Some fear that Nokia's push will harm already slumping cd sales, while others thinking it will save the music industry.  One thing's for sure, if Nokia succeeds it may be the new number one in online music.  Last year it sold 146 million music phones.  If it paid a mere 20 dollars to the record labels per phone it would surpass the entire 2007 digital music market of $2.9B USD.  Tero Ojanpera, head of entertainment and communities business at Nokia states, "Comes With Music has the potential to equal -- and even exceed -- the current value of the business.  If we sell a single percentage of our total sales as Comes With Music bundles, the revenue for the music industry would be almost the same."

Some say that the service is a major threat to Apple's iPhone and iTunes, possibly stealing the trendy giant's thunder.  Mark Mulligan, research director at Jupiter Research states, "Comes with Music is one of the most exiting things out there in the digital music.  Apple is facing market perception of iTunes looking like yesterday's service. Basically, iTunes looks pretty much the same it looked 4 or 5 years ago."

However, the real question remains -- even with great sales how is Nokia going to pay for the service?  Therein lies the real head scratcher.  Nokia's secrecy is certainly worriesome, but one can only hope that such a big company would know better than to hang its hopes massively on an unprofitable service.  So for now, readers can contently believe that music grows on trees -- or err... cell phones -- until the market proves otherwise.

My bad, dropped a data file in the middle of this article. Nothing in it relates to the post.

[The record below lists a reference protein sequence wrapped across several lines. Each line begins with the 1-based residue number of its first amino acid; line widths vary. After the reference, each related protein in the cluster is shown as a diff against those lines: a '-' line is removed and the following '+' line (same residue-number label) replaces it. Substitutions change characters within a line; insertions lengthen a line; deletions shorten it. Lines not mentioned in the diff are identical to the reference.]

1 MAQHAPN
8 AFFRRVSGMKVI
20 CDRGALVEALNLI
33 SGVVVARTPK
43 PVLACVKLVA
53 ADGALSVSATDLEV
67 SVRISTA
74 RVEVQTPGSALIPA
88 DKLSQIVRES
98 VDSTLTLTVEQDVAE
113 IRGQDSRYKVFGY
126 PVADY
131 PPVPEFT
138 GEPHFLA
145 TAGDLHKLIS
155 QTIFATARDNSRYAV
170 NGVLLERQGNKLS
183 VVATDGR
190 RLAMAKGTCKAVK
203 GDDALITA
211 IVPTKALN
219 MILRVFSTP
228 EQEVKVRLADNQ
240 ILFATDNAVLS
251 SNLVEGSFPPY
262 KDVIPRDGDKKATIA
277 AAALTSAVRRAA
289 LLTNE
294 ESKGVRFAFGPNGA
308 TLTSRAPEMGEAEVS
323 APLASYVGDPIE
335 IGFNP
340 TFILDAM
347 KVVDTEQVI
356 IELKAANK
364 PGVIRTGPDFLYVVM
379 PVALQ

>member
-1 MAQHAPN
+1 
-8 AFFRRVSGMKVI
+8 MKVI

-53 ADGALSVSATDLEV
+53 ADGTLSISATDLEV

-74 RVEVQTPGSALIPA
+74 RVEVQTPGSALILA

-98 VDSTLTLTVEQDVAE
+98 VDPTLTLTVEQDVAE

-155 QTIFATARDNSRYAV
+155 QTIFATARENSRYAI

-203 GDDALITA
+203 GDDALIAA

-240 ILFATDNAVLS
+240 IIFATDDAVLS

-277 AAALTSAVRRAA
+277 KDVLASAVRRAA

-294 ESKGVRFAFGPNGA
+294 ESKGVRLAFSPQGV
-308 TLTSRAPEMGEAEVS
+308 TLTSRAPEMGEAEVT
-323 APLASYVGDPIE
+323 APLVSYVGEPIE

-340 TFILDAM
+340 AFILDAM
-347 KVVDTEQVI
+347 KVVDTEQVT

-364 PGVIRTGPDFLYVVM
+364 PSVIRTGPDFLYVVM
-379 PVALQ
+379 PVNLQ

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Shout out!
By MFK on 5/3/2008 12:27:26 AM , Rating: 2
I shall shamelessly use this as an excuse to display some fanboyism of my own.

You all have your own chances all the time with ps3/Xbox, Mac/PC or AMD/Intel debates, but I swear, I'm neutral about all that, but cellphones are one thing that I am very passionate about.

I have used Nokia phones all my life.
By some unfortunate accident, I had the chance to briefly (5 - 6 months) use Sony Ericsson and Motorola phones.

Call it bias or blatant fanboyism but I HATED using those phones. I couldn't for the life of me ever understand how Motorola has the biggest share in the North America cellphone market.

In the Middle East where I spent most of life, Nokia IS the cellphone.